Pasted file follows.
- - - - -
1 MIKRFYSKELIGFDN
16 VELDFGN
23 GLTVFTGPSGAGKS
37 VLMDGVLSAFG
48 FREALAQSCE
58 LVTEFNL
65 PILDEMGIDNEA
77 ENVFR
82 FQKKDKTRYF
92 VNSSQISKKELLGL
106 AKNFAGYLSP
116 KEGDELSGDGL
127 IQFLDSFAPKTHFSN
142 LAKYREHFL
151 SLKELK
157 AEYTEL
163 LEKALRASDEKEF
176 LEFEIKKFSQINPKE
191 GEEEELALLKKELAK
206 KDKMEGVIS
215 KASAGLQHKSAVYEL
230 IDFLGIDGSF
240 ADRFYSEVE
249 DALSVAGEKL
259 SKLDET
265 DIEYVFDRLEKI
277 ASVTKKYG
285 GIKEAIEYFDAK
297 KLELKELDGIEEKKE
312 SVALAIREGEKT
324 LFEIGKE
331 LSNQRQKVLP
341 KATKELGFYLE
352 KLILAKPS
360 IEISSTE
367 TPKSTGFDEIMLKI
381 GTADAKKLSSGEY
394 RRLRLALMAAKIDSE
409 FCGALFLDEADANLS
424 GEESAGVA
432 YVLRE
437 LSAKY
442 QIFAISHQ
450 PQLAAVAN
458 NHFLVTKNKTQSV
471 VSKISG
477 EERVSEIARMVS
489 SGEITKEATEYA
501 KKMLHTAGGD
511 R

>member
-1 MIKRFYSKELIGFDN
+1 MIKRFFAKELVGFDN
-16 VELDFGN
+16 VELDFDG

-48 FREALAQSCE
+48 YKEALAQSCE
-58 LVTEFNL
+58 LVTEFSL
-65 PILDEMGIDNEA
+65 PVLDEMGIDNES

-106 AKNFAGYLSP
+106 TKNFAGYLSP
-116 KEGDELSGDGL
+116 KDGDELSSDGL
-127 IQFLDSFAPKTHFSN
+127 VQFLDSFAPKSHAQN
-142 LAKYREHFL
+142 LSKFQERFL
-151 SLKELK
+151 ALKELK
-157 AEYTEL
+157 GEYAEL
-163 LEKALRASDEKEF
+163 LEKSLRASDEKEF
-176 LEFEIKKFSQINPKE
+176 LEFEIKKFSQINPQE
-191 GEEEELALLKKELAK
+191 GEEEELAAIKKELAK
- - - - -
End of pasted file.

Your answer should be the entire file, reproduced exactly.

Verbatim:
1 MIKRFYSKELIGFDN
16 VELDFGN
23 GLTVFTGPSGAGKS
37 VLMDGVLSAFG
48 FREALAQSCE
58 LVTEFNL
65 PILDEMGIDNEA
77 ENVFR
82 FQKKDKTRYF
92 VNSSQISKKELLGL
106 AKNFAGYLSP
116 KEGDELSGDGL
127 IQFLDSFAPKTHFSN
142 LAKYREHFL
151 SLKELK
157 AEYTEL
163 LEKALRASDEKEF
176 LEFEIKKFSQINPKE
191 GEEEELALLKKELAK
206 KDKMEGVIS
215 KASAGLQHKSAVYEL
230 IDFLGIDGSF
240 ADRFYSEVE
249 DALSVAGEKL
259 SKLDET
265 DIEYVFDRLEKI
277 ASVTKKYG
285 GIKEAIEYFDAK
297 KLELKELDGIEEKKE
312 SVALAIREGEKT
324 LFEIGKE
331 LSNQRQKVLP
341 KATKELGFYLE
352 KLILAKPS
360 IEISSTE
367 TPKSTGFDEIMLKI
381 GTADAKKLSSGEY
394 RRLRLALMAAKIDSE
409 FCGALFLDEADANLS
424 GEESAGVA
432 YVLRE
437 LSAKY
442 QIFAISHQ
450 PQLAAVAN
458 NHFLVTKNKTQSV
471 VSKISG
477 EERVSEIARMVS
489 SGEITKEATEYA
501 KKMLHTAGGD
511 R

>member
-1 MIKRFYSKELIGFDN
+1 MIKRFFAKELVGFDN
-16 VELDFGN
+16 VELDFDG

-48 FREALAQSCE
+48 YKEALAQSCE
-58 LVTEFNL
+58 LVTEFSL
-65 PILDEMGIDNEA
+65 PVLDEMGIDNES

-106 AKNFAGYLSP
+106 TKNFAGYLSP
-116 KEGDELSGDGL
+116 KDGDELSSDGL
-127 IQFLDSFAPKTHFSN
+127 VQFLDSFAPKSHAQN
-142 LAKYREHFL
+142 LSKFQERFL
-151 SLKELK
+151 ALKELK
-157 AEYTEL
+157 GEYAEL
-163 LEKALRASDEKEF
+163 LEKSLRASDEKEF
-176 LEFEIKKFSQINPKE
+176 LEFEIKKFSQINPQE
-191 GEEEELALLKKELAK
+191 GEEEELAAIKKELAK